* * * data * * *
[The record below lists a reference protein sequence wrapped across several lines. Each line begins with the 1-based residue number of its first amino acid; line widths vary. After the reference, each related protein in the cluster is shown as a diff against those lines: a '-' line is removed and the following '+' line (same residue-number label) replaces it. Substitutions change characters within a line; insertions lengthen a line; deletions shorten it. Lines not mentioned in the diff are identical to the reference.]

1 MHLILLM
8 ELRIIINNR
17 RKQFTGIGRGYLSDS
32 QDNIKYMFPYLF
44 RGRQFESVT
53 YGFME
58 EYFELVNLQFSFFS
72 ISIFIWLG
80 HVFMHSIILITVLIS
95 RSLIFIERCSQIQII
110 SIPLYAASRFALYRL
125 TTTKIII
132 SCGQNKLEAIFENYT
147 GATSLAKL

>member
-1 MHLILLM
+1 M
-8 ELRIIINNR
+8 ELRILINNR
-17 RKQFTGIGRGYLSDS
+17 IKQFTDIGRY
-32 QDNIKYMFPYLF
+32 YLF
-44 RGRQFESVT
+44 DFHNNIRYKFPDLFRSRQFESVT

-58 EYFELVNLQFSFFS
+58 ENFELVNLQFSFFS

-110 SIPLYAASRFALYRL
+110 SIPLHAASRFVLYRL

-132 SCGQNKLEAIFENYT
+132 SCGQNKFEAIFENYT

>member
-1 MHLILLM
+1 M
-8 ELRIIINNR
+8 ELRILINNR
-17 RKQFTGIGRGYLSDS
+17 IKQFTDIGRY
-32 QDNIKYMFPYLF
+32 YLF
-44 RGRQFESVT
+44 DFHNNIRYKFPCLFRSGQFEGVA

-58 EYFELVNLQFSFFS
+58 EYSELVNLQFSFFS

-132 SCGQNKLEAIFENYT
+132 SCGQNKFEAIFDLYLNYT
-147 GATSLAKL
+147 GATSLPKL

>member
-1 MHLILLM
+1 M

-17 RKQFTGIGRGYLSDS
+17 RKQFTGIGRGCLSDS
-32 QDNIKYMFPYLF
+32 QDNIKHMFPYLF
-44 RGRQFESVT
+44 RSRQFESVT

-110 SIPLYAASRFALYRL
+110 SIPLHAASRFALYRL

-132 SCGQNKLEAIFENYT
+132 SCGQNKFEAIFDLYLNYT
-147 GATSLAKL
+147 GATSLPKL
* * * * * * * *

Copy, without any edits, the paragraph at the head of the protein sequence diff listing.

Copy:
[The record below lists a reference protein sequence wrapped across several lines. Each line begins with the 1-based residue number of its first amino acid; line widths vary. After the reference, each related protein in the cluster is shown as a diff against those lines: a '-' line is removed and the following '+' line (same residue-number label) replaces it. Substitutions change characters within a line; insertions lengthen a line; deletions shorten it. Lines not mentioned in the diff are identical to the reference.]